As you continue to pluck off all of the seeds, I toss them all in a bowl with the spikes. You can choose to separate the seeds from the spikes but since I’m putting them back in my meadow, I’ll leave the spikes in there to decompose once planted.

Be sure to not be wasteful, take all the seeds and spikes and compost the left-overs.

I harvested 20 heads before I couldn’t feel my thumbs anymore. This full bowl is what I got from 20 heads. This will be more then enough seed for me to plant in the spring and start a new patch of Echinacea.

My flower patch produces enough seed each year to harvest, plant and re-sell. From this bowl I will plant designated patches of Echinacea in set locations.

For the rest of the dried seed heads that I do not harvest, I will cut and toss them in the meadow where I want them to grow.

They are natures little seed bombs that can be tossed just about anywhere!

I have taken this shortcut in the past with many different kinds of dried seed heads and have been gifted the beautiful surprise of large blooms popping up all over the farm in the spring.

These seeds can be planted indoors and transplanted after first frost or direct sown in the early spring. I find it very hard to mess up growing Echinacea. Therefore it’s reliable, hardy and a must have for my farm.

I also dry the flowers for medicinal teas and animal treats in the off season. The ripe leaves are loved by my bunnies, pigs, sheep and donkeys. The pollinators go crazy for my Echinacea patch and even my ducks love to lay in and around the bottom to hide their eggs. This plant is truly enjoyed by all of us here on the farm.

Thank you for reading! Good luck with your seed harvest!

De

How Gilly Farm Began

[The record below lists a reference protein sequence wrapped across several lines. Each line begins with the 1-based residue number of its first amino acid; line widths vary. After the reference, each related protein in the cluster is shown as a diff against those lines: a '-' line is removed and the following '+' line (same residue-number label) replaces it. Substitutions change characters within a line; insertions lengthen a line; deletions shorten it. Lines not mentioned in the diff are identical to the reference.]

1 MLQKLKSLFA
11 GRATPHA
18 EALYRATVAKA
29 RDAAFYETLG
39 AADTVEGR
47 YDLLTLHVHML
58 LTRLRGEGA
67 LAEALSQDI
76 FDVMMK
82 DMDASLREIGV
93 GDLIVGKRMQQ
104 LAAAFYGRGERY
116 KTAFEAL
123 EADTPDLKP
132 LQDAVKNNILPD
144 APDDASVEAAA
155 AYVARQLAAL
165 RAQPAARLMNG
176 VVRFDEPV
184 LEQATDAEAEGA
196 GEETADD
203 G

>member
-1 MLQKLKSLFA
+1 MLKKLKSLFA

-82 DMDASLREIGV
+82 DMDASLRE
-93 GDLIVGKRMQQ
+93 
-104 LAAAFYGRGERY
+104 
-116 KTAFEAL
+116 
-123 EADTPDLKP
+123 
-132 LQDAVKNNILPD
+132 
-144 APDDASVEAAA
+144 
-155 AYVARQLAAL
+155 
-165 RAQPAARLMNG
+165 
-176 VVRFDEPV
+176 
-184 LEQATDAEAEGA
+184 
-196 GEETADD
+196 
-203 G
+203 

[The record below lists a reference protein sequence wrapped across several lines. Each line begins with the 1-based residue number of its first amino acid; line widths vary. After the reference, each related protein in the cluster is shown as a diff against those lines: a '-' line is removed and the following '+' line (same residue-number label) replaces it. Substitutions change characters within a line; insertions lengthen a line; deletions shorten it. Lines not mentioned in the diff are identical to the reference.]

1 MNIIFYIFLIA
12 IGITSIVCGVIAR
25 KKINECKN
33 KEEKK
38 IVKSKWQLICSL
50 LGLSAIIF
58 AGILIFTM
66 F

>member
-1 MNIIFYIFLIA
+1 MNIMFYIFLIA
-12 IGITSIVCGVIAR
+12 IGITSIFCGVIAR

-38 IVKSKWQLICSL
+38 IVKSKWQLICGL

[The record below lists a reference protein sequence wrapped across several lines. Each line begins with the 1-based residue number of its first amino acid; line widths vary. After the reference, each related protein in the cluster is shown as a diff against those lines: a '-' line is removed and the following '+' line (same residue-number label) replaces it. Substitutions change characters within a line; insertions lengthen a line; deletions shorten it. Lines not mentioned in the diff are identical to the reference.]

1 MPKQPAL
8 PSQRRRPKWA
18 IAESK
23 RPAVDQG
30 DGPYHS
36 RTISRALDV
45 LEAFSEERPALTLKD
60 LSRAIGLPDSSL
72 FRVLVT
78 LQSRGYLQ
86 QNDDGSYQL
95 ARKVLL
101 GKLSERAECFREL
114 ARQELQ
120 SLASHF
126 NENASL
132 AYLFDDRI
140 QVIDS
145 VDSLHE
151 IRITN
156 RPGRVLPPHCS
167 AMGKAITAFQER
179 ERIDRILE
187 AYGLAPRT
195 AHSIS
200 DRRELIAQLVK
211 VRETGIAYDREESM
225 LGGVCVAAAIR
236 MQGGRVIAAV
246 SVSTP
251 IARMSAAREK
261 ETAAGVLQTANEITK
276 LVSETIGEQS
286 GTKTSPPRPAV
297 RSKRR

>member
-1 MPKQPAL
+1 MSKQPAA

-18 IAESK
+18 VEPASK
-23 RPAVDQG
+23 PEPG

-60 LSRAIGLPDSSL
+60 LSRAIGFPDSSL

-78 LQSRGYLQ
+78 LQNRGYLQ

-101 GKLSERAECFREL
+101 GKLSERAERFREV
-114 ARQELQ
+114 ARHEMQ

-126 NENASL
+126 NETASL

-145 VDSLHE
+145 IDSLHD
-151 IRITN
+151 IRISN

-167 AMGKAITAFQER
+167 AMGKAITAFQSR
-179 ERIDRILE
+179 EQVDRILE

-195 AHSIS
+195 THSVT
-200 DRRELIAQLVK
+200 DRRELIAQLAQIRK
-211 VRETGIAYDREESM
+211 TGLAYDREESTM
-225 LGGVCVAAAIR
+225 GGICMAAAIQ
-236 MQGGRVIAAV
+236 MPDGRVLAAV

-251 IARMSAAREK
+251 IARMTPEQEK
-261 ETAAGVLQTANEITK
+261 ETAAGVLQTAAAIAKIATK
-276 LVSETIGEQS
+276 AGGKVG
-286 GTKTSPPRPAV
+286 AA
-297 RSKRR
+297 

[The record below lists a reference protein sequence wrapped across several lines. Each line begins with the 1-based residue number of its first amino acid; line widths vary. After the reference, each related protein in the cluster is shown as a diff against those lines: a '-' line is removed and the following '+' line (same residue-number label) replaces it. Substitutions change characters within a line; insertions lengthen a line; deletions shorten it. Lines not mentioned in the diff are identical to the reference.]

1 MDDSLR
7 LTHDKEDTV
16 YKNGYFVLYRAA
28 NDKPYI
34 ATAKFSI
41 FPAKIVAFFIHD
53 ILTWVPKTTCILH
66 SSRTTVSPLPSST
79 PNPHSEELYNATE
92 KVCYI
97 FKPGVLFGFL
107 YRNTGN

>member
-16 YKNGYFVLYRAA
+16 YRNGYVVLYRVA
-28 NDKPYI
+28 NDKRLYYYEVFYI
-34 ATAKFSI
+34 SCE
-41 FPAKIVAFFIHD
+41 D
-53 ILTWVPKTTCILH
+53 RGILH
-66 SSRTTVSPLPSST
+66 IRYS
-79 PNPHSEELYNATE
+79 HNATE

It was the winter of 2012 when I decided to start the search for a pet pig. Don’t ask me what triggered it, I have no idea where or when the seed was planted but I jumped in with two feet and began my search.

At the time, I worked at a vet clinic and made the most of my down time looking into rescue, rehome or adoption options. I remember falling short as “mini pigs” were just about to take off in the novelty department and blow up all over the latest classified ads.

I ended up purchasing Gilly from a farm that had just started to breed “mini pigs” as the next best pocket pet. Not my proudest moment of encouraging this kind of start up business however this lesson learned was about to change my life and the life of other pigs to come.

Our first year together was a magical whirlwind of everything pig related, all day everyday. Days were full of walks, day trips, car rides, family visits and Gilly’s favourite, drive throughs.

Gilly was a fast teacher and he lacked patience where food was concerned, something we both had in common. I started to learn rather quickly all about pigs and their very specific wants, needs and above all, smells. Gilly would release a specific, disturbing odor when he was scared that could clear any room or entire house it occupied. He taught me never to pop the top of a banana unless you coughed over the sound of it so that he couldn’t hear. He taught me that no matter how important I thought my time was, a belly rub was essential to squeeze into my schedule and that when the rain touched his hard piggy skin, it would make the hair stand on end resulting in the perfect little, black ball of fluff. I was spiralling down this rabbit hole and falling more and more in love with this little creature and all the lessons he had to offer.

Just before Gilly turned one year old, he started to get sick. By sick I mean, straining to pee. We wasted no time and made our way to a vet appointment, the first of many to come over the next year. Diagnosed as a bladder infection, we came home with some meds and hoped for the best.

Apparently, we didn’t hope hard enough.